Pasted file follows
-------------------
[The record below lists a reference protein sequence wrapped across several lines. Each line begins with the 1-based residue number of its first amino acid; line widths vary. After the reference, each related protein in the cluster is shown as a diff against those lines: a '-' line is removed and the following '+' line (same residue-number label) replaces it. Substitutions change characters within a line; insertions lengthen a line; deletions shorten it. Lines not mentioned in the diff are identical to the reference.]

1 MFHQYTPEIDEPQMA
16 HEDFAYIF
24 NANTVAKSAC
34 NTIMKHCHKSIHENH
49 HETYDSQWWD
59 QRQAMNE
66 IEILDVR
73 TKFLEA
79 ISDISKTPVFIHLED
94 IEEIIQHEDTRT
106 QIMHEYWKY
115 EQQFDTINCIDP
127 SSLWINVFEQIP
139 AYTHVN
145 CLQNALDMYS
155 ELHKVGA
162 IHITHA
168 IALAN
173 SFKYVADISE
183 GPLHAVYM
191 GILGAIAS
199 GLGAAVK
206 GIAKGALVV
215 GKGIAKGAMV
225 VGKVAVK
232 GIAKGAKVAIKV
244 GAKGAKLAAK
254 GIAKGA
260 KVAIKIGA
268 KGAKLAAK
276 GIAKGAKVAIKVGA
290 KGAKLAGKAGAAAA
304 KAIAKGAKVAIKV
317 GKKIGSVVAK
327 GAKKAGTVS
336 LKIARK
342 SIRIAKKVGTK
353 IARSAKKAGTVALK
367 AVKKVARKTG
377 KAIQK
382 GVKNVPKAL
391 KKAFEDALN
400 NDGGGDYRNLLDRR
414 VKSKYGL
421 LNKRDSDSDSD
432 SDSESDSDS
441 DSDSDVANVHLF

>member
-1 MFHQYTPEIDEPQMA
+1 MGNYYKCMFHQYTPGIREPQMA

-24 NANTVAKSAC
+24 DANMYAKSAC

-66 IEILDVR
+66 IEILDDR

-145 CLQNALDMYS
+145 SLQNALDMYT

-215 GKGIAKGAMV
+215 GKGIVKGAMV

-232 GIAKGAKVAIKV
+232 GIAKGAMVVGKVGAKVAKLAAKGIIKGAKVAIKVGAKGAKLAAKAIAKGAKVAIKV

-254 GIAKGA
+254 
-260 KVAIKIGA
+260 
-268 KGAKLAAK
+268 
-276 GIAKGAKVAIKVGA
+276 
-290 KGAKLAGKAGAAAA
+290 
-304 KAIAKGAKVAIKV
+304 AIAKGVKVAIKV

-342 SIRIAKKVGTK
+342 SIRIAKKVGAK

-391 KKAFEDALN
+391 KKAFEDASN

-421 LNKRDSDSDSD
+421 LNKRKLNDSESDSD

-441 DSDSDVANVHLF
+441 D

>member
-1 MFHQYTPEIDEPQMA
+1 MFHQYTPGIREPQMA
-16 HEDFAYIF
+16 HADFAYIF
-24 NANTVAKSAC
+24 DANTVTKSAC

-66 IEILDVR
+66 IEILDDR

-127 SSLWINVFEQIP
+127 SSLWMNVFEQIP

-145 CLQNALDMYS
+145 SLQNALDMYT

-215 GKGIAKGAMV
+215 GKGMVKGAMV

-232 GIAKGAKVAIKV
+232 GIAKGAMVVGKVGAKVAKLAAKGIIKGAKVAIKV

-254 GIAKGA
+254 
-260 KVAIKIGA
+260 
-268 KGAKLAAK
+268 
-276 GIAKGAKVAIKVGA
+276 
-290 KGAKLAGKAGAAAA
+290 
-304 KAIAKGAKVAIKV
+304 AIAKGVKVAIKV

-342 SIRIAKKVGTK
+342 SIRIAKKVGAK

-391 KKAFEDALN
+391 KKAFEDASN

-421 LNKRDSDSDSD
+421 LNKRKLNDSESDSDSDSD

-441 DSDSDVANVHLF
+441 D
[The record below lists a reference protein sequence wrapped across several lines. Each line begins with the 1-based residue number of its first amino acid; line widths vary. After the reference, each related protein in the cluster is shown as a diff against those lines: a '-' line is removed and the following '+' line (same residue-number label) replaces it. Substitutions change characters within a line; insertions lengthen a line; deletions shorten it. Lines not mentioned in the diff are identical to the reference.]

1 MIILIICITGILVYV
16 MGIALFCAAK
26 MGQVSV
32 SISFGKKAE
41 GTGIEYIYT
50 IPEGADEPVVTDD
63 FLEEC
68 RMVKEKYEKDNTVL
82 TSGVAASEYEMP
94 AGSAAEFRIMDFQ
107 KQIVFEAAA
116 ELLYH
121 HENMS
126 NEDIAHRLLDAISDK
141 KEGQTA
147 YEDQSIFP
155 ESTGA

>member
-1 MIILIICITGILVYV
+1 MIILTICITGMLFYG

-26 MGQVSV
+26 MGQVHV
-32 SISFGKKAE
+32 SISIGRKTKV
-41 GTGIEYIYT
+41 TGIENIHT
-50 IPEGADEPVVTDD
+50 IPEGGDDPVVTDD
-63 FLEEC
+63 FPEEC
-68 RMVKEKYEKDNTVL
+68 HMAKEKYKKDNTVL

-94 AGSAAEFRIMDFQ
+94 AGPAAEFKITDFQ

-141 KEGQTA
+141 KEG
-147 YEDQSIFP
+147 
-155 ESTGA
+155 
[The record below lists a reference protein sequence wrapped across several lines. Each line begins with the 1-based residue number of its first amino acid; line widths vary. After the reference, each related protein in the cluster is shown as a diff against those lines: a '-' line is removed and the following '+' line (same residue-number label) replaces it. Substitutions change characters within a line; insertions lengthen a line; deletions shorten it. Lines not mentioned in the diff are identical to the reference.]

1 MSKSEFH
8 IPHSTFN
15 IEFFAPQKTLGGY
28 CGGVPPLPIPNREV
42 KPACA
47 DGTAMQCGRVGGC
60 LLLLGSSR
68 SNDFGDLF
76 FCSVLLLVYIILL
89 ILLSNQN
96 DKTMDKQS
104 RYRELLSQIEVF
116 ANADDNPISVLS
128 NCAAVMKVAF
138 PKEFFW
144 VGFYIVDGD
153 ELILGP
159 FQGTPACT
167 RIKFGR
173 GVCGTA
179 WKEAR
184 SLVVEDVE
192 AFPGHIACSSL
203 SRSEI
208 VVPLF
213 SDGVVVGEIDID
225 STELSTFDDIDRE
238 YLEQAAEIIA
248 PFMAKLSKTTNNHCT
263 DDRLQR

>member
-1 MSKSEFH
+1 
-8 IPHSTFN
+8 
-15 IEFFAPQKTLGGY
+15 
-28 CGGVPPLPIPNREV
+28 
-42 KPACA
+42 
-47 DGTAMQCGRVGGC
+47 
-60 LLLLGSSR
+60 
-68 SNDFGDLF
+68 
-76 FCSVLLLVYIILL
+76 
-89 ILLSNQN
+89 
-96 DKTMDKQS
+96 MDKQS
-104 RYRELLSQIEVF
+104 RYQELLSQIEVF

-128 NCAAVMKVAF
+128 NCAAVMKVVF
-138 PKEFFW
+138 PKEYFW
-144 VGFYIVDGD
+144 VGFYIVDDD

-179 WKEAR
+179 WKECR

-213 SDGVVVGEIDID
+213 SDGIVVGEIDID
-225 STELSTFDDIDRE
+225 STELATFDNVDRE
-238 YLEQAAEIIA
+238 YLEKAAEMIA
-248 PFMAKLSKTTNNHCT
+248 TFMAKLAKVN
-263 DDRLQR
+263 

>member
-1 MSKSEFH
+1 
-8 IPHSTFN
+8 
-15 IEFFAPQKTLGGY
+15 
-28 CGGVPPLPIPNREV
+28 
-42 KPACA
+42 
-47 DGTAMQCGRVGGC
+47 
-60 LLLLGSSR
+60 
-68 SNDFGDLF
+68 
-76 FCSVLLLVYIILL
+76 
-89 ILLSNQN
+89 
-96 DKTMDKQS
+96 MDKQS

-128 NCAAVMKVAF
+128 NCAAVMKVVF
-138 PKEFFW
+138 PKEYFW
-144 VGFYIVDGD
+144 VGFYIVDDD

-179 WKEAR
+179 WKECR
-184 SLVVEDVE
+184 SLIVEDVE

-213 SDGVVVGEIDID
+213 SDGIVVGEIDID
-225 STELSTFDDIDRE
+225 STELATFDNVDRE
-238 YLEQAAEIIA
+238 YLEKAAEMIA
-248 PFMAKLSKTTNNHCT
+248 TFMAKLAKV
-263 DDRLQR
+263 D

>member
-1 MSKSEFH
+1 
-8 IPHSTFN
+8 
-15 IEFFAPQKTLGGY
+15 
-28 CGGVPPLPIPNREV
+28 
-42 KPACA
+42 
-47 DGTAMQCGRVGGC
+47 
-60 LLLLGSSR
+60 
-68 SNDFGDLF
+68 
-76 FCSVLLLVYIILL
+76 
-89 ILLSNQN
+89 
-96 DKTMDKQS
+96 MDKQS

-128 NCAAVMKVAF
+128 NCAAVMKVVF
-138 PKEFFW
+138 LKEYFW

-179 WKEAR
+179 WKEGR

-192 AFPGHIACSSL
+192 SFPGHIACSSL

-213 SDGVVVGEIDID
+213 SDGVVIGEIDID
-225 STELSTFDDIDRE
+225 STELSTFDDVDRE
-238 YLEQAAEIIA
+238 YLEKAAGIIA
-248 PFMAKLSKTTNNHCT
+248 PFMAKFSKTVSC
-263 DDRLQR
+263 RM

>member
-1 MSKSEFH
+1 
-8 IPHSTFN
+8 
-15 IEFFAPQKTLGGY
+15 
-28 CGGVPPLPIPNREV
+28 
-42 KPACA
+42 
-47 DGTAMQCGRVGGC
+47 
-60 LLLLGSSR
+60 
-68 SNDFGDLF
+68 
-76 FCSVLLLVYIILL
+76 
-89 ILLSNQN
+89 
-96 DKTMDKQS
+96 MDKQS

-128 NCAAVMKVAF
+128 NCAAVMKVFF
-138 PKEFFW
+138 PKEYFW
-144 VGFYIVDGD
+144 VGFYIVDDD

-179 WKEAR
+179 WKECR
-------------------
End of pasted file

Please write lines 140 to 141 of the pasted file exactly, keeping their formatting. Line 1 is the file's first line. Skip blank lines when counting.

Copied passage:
-26 MGQVSV
+26 MGQVHV